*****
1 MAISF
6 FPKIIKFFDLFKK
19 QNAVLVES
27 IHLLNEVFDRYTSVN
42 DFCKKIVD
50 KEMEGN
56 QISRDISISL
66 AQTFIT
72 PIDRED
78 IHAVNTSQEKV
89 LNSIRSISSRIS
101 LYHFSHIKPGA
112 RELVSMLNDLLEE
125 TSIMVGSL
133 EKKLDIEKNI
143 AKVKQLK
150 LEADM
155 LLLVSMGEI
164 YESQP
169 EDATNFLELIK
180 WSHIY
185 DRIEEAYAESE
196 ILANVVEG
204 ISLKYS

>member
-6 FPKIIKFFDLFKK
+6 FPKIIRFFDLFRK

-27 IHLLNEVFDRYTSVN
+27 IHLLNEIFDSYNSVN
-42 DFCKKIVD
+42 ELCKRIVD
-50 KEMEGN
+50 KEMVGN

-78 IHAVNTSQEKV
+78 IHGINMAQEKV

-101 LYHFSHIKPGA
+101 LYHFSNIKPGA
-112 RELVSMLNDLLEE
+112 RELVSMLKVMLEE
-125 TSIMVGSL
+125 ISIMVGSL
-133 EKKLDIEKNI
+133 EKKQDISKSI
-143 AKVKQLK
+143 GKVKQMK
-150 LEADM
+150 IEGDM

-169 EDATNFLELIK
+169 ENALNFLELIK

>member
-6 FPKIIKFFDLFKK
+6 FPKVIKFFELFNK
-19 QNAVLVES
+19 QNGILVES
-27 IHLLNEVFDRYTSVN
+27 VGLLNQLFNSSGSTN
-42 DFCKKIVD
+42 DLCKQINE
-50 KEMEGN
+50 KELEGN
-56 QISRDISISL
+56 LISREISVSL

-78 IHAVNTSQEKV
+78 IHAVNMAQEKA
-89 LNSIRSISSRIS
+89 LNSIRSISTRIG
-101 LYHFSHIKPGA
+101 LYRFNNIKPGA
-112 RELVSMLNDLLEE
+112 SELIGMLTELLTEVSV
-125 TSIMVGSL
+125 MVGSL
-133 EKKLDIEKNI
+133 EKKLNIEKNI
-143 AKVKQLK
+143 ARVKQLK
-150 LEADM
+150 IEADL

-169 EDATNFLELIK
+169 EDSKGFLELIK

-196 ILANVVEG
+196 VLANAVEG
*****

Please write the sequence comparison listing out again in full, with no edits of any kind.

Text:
1 MAISF
6 FPKIIKFFDLFKK
19 QNAVLVES
27 IHLLNEVFDRYTSVN
42 DFCKKIVD
50 KEMEGN
56 QISRDISISL
66 AQTFIT
72 PIDRED
78 IHAVNTSQEKV
89 LNSIRSISSRIS
101 LYHFSHIKPGA
112 RELVSMLNDLLEE
125 TSIMVGSL
133 EKKLDIEKNI
143 AKVKQLK
150 LEADM
155 LLLVSMGEI
164 YESQP
169 EDATNFLELIK
180 WSHIY
185 DRIEEAYAESE
196 ILANVVEG
204 ISLKYS

>member
-6 FPKIIKFFDLFKK
+6 FPKIIRFFDLFRK

-27 IHLLNEVFDRYTSVN
+27 IHLLNEIFDSYNSVN
-42 DFCKKIVD
+42 ELCKRIVD
-50 KEMEGN
+50 KEMVGN

-78 IHAVNTSQEKV
+78 IHGINMAQEKV

-101 LYHFSHIKPGA
+101 LYHFSNIKPGA
-112 RELVSMLNDLLEE
+112 RELVSMLKVMLEE
-125 TSIMVGSL
+125 ISIMVGSL
-133 EKKLDIEKNI
+133 EKKQDISKSI
-143 AKVKQLK
+143 GKVKQMK
-150 LEADM
+150 IEGDM

-169 EDATNFLELIK
+169 ENALNFLELIK

>member
-6 FPKIIKFFDLFKK
+6 FPKVIKFFELFNK
-19 QNAVLVES
+19 QNGILVES
-27 IHLLNEVFDRYTSVN
+27 VGLLNQLFNSSGSTN
-42 DFCKKIVD
+42 DLCKQINE
-50 KEMEGN
+50 KELEGN
-56 QISRDISISL
+56 LISREISVSL

-78 IHAVNTSQEKV
+78 IHAVNMAQEKA
-89 LNSIRSISSRIS
+89 LNSIRSISTRIG
-101 LYHFSHIKPGA
+101 LYRFNNIKPGA
-112 RELVSMLNDLLEE
+112 SELIGMLTELLTEVSV
-125 TSIMVGSL
+125 MVGSL
-133 EKKLDIEKNI
+133 EKKLNIEKNI
-143 AKVKQLK
+143 ARVKQLK
-150 LEADM
+150 IEADL

-169 EDATNFLELIK
+169 EDSKGFLELIK

-196 ILANVVEG
+196 VLANAVEG